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The legendary Canadian Flight of Sopwiths under Raymond Collishaw

Posted in Aviation, Historical articles, History, War, Weapons, World War 1 on Tuesday, 30 July 2013

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This edited article about World War One aviation originally appeared in Look and Learn issue number 354 published on 26 October 1968.

Sopwith triplane, picture, image, illustration

The Canadian Sopwith triplane was called 'Black Maria' by Wilf Hardy

One of the most remarkable planes of World War I was the Sopwith Triplane. Designers of fighter planes at that time wanted to build a machine which could out-climb and, perhaps more important, out-manoeuvre the German fighters over the Western front.

The triplane idea was a revolutionary one. The three wings gave the plane considerable extra “lift”, and their short span enabled pilots to make tighter turns than any opponent – a vital advantage in the kind of aerial fighting which occurred during World War I.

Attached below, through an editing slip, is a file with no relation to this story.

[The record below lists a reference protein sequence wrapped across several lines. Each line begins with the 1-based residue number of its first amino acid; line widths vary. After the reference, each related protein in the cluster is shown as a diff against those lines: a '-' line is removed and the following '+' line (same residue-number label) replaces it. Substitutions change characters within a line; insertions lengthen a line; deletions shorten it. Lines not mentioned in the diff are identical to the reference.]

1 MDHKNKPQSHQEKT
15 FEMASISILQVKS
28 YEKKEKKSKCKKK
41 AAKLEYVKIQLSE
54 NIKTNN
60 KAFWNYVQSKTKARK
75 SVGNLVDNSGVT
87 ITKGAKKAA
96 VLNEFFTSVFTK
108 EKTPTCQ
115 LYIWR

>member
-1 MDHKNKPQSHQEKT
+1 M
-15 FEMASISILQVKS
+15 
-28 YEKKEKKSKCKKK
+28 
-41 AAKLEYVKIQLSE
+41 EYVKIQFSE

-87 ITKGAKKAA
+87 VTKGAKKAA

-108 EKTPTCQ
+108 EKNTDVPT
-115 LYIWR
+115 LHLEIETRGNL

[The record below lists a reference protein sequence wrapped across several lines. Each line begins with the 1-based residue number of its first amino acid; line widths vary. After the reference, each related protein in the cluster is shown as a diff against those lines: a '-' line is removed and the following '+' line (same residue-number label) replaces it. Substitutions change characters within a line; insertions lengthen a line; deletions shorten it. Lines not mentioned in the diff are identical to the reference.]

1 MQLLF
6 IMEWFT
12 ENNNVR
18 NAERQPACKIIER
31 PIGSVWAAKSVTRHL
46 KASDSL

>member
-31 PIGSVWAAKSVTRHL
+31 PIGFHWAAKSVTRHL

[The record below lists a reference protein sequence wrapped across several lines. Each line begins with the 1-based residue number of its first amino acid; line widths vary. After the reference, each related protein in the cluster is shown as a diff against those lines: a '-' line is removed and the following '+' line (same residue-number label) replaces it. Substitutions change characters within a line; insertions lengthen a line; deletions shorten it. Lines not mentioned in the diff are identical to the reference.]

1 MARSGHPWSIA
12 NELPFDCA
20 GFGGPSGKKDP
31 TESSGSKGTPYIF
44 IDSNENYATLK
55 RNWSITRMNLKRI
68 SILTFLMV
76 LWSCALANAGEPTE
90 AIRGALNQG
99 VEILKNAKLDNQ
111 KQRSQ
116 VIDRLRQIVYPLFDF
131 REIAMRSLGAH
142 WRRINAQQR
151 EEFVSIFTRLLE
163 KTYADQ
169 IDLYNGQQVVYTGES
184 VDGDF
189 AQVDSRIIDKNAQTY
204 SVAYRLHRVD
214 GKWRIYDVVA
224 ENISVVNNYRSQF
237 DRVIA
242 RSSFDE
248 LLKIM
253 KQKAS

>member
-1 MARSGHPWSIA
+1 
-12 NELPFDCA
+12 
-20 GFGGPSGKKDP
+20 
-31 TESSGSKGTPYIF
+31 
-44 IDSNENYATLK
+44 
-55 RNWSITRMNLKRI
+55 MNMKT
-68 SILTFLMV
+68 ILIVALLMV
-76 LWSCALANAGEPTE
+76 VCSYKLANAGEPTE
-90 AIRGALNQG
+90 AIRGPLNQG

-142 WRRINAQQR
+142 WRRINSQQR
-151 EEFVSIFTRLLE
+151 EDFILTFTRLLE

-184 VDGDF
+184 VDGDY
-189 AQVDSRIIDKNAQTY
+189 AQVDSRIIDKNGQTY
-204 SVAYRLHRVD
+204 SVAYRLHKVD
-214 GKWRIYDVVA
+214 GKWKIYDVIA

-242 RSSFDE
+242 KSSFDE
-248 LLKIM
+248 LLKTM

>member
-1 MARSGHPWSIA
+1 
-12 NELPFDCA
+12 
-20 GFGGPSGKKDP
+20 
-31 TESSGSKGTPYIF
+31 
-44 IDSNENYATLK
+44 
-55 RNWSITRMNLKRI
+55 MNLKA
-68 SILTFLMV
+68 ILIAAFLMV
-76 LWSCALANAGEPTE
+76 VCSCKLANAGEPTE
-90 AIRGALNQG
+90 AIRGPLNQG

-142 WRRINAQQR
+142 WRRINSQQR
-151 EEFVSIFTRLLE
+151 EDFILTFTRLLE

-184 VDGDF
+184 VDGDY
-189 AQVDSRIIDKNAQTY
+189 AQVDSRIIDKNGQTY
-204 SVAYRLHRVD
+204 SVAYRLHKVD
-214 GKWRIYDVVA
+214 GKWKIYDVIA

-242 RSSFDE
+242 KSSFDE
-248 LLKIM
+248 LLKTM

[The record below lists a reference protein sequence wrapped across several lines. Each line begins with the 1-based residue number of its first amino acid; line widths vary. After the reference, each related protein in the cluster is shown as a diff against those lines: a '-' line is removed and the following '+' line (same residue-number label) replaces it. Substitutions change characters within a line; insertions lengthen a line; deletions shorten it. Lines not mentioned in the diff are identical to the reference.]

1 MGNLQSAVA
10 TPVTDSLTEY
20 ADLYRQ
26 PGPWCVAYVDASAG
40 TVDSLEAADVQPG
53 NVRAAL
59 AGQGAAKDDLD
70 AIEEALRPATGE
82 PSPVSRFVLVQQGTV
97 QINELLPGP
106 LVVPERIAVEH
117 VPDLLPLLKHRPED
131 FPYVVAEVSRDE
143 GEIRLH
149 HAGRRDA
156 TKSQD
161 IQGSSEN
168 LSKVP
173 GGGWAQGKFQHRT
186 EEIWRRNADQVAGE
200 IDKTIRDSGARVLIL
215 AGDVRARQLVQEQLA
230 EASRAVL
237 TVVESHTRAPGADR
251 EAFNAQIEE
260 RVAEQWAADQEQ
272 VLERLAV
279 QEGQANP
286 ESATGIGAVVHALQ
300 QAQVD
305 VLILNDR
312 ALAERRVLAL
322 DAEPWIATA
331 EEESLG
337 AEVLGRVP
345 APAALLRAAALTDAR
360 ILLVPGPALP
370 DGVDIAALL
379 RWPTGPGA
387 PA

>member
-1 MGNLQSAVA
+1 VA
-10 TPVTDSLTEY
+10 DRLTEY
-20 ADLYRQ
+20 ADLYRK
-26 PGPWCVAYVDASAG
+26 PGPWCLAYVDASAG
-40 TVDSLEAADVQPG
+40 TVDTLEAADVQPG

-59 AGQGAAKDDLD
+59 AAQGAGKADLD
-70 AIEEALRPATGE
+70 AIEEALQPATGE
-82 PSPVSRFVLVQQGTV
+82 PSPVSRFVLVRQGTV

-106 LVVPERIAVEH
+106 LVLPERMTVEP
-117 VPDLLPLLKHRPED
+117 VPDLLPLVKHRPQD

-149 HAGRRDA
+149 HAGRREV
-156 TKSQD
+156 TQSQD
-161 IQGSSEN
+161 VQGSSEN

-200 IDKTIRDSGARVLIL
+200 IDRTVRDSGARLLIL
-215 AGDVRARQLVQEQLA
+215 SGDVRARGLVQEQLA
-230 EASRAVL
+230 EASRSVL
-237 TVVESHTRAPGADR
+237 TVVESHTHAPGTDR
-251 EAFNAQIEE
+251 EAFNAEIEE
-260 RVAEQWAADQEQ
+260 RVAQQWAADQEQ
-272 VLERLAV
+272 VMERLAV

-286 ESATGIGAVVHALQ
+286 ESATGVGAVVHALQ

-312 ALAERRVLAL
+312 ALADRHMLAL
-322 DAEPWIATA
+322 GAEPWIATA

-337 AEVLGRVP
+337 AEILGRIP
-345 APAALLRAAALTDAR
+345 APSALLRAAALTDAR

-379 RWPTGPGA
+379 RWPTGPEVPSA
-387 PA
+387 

The Sopwith engineers built a winner. When it was powered with a 130 Clerget engine, the triplane climbed to 6,500 feet in six-and-a-half minutes, achieved a speed of 115 mph at 10,000 feet, and yet it had a landing speed of only 35 mph. Its service ceiling was 20,500 feet.

The first Sopwith Triplanes to see active service were those which went to the R.N.A.S. towards the end of 1916, and they flew on Channel patrols. They were not able really to show their paces until later however, when the Royal Naval Air Service went to the help of the R.F.C. in April, 1917.

It was a bad month for the allies, and a period when Baron von Richthofen’s Jagdstaffel 11 was at its peak, but the Germans were in for a shock when an all-Canadian flight of R.N.A.S. Sopwith Triplanes arrived on the scene. The flight was commanded by Canadian Raymond Collishaw, who came from British Columbia.

The pilots adopted “Black Death” as their insignia and had their planes painted mainly in black. During the early summer of 1917, they waded into the Germans in their light triplanes and, between them, the six members of the flight destroyed no fewer than 87 enemy aircraft with the loss of only one of their own.

Collishaw himself scored a great victory when he shot down an Albatros D-3 piloted by Karl Allmenroeder, one of Richthofen’s ace pilots. Collishaw, who became the top scorer of the R.N.A.S., also served with the R.A.F. during World War II, and retired in 1943 with the rank of Air Vice Marshal, having earned the C.B., D.S.O., O.B.E., D.F.C., and D.S.C.

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